Also, please avoid using symbols that start with a capital letter.
HashTable is a built-in symbol and if you define it (as you did in the
example code you sent), it is likely to break stuff.

Leonid Shifrin

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Feb 22, 2012, 5:34:48 AM2/22/12
to
Hi Joe,

I suspect that most of the time is spent it adding to sub-lists, rather
than hashing proper. I suggest to use a DownValues-based hash-table with
linked lists, as follows.

Here is a linked list "API":


ClearAll[linkedList, toLinkedList, fromLinkedList, addToList, pop,
emptyList];
SetAttributes[linkedList, HoldAllComplete];
toLinkedList[data_List] := Fold[linkedList, linkedList[], data];
fromLinkedList[ll_linkedList] :=
List @@ Flatten[ll, Infinity, linkedList];
addToList[ll_, value_] := linkedList[ll, value];
pop[ll_] := Last@ll;
emptyList[] := linkedList[];

Here is a simplistic hash table constructor (I exploit the fact that you
don't have to delete
key-value pairs):


ClearAll[makeHash];
makeHash[] :=
Module[{hash},
hash[_] := emptyList[];
hash /: add[hash, key_, value_] :=
hash[key] = addToList[hash[key], value];
hash /: get[hash, key_] := fromLinkedList@hash[key];
Return[hash]];


Let's create a new hash table:

In[10]:= hash = makeHash[]
Out[10]= hash$777

Now, I will populate it with the words of built-in English dictionary, the
keys being first two letters of a word:

values = DictionaryLookup["*"];
keys = StringTake[#, Min[2, StringLength[#]]] & /@ values;

It takes only half a second to fill the hash table, on my machine:

In[14]:= (add[hash,##]&@@@Transpose[{keys,values}]);//Timing
Out[14]= {0.515,Null}

for 92518 words.

Here is how you make a lookup:

In[19]:= get[hash,"pr"]//Short
Out[19]//Short=
{practicabilities,practicability,practicable,practicably,<<1696>>,prussic,pry,prying}

You can also use the hash table from System`Utilities`. The following is an
analogous constructor based on that:

ClearAll[makeHashAlt];
makeHashAlt[] :=
Module[{hash, innerHash},
innerHash = System`Utilities`HashTable[];
hash /: add[hash, key_, value_] :=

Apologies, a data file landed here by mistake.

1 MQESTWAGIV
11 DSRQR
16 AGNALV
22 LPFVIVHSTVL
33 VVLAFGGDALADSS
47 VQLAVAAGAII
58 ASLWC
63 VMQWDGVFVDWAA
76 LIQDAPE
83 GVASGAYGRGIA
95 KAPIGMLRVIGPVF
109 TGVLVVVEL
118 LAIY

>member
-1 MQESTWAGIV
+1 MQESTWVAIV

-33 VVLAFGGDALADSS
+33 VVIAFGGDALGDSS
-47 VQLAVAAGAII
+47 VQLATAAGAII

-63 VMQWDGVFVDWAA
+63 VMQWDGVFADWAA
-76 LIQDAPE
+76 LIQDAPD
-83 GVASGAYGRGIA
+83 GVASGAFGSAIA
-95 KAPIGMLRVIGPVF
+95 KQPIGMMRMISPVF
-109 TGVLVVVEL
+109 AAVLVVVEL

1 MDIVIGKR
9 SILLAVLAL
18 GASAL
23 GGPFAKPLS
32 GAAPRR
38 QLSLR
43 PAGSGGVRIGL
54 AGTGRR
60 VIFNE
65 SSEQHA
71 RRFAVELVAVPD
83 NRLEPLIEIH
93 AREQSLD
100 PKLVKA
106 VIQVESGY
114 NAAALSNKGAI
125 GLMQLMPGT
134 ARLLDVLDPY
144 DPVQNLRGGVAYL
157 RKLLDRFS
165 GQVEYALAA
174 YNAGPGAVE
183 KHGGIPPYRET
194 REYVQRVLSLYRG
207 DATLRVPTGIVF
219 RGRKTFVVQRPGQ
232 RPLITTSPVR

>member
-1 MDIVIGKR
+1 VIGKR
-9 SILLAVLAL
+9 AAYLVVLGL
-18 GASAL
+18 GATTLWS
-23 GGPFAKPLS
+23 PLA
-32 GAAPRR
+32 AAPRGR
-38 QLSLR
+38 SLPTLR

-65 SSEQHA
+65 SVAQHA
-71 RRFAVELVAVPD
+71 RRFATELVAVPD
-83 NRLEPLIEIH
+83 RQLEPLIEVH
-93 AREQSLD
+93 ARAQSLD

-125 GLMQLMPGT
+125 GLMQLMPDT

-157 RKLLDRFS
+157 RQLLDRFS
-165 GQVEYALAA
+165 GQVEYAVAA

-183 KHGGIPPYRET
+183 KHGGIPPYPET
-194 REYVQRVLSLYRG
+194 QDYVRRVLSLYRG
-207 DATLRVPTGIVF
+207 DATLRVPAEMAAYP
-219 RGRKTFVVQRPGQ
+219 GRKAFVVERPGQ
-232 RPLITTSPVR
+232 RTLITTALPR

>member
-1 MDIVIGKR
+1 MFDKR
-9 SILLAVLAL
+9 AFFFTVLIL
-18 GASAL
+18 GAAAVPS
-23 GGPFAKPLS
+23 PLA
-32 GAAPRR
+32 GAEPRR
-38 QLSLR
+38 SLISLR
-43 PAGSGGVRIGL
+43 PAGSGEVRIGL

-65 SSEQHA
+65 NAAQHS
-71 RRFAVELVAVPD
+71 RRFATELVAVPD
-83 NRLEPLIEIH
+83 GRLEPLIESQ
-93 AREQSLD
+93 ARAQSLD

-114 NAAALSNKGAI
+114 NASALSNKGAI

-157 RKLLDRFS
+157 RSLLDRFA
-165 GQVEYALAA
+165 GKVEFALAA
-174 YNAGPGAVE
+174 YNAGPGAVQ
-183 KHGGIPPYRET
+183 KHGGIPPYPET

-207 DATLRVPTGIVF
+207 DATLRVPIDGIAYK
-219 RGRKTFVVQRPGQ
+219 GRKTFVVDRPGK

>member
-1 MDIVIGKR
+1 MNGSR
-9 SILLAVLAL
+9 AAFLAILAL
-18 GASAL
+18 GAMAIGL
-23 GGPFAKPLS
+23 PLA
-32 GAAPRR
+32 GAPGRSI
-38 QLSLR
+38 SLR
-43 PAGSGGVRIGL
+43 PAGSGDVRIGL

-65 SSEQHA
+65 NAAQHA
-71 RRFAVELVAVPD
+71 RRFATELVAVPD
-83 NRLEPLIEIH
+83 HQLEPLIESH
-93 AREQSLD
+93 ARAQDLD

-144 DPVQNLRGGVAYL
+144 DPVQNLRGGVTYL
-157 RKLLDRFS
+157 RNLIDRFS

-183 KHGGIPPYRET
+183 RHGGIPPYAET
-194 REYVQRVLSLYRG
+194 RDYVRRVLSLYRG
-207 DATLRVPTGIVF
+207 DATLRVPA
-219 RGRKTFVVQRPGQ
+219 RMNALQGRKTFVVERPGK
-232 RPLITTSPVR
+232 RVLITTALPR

System`Utilities`HashTableAdd[innerHash, key,
addToList[
If[System`Utilities`HashTableContainsQ[innerHash, key],
With[{res = System`Utilities`HashTableGet[innerHash, key]},
System`Utilities`HashTableRemove[innerHash, key];
res],
(* else *)
emptyList[]
],
value]];
hash /:
get[hash, key_] /; !
System`Utilities`HashTableContainsQ[innerHash, key] := {};
hash /: get[hash, key_] :=
fromLinkedList@System`Utilities`HashTableGet[innerHash, key];
Return[hash]];

Create a new hash:

In[48]:= newhash = makeHashAlt[]
Out[48]= hash$1814

The performance will be slightly worse:

In[49]:= (add[newhash,##]&@@@Transpose[{keys,values}]);//Timing
Out[49]= {0.671,Null}

You can use it in the same way as the first version.

In[50]:= get[newhash,"pr"]//Short
Out[50]//Short=
{practicabilities,practicability,practicable,practicably,<<1696>>,prussic,pry,prying}


The whole point here is that this should scale really well, since the
insertion is always constant-time.
For hashes based on plain lists, this will be worse as the lists for a
given key grow larger (you will have
an average insertion time be proportional roughly to the average length of
the accumulated sublist).

Hope this helps. Consider cross-posting to
http://mathematica.stackexchange.com, to have some
more eyes on your problems of interest.


Cheers,
Leonid





On Mon, Feb 20, 2012 at 10:46 AM, Joseph Gwinn <joeg...@comcast.net> wrote:

> In article <jhqmrr$fbq$1...@smc.vnet.net>,
> David Bailey <da...@removedbailey.co.uk> wrote:
>
> > On 18/02/2012 11:28, Joseph Gwinn wrote:
> > Before constructing a hash table (other than for pedagogical reasons), I
> > would try the built in mechanisms of Mathematica. For example, here is a
> > trivial loop which creates a 'hash table' called hashtable, with values
> > f[key]:
> >
> > kk=1;
> > While[kk < 100000,
> > hashtable[kk]=f[kk];
> > kk++;
> > ];
> >
> > Of course, in this example the keys to the table are just the integers,
> > but the built-in mechanism will work with keys of any structure.
>
> The table has to be updated more or less at random as the dataset is
> digested. What I'm doing is essentially your above method, but not all
> elements will ever receive a value. In fact, most will not.
>
> The reason to initialize the hashtable in advance is so a later probe to
> an empty table element yields {}, versus repeating the question back.
>
>

Joseph Gwinn

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Feb 22, 2012, 5:35:50 AM2/22/12
to
In article <jhvuoi$891$1...@smc.vnet.net>,
Szabolcs Horvát <szho...@gmail.com> wrote:

> On 2/20/2012 9:48 AM, Joseph Gwinn wrote:
> >
> > The reason to initialize the hashtable in advance is so a later probe to
> > an empty table element yields {}, versus repeating the question back.